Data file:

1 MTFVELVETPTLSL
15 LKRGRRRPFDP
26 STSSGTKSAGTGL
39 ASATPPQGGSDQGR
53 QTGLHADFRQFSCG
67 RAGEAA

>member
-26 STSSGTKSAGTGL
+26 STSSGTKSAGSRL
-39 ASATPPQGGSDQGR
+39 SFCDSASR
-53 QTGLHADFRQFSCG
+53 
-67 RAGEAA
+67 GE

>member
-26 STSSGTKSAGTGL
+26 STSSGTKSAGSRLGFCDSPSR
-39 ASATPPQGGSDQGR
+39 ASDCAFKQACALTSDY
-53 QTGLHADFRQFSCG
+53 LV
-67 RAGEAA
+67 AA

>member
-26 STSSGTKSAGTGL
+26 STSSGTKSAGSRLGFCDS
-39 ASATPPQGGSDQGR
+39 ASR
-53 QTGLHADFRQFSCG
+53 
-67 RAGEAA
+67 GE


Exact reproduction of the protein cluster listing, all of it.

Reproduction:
1 MTFVELVETPTLSL
15 LKRGRRRPFDP
26 STSSGTKSAGTGL
39 ASATPPQGGSDQGR
53 QTGLHADFRQFSCG
67 RAGEAA

>member
-26 STSSGTKSAGTGL
+26 STSSGTKSAGSRL
-39 ASATPPQGGSDQGR
+39 SFCDSASR
-53 QTGLHADFRQFSCG
+53 
-67 RAGEAA
+67 GE

>member
-26 STSSGTKSAGTGL
+26 STSSGTKSAGSRLGFCDSPSR
-39 ASATPPQGGSDQGR
+39 ASDCAFKQACALTSDY
-53 QTGLHADFRQFSCG
+53 LV
-67 RAGEAA
+67 AA

>member
-26 STSSGTKSAGTGL
+26 STSSGTKSAGSRLGFCDS
-39 ASATPPQGGSDQGR
+39 ASR
-53 QTGLHADFRQFSCG
+53 
-67 RAGEAA
+67 GE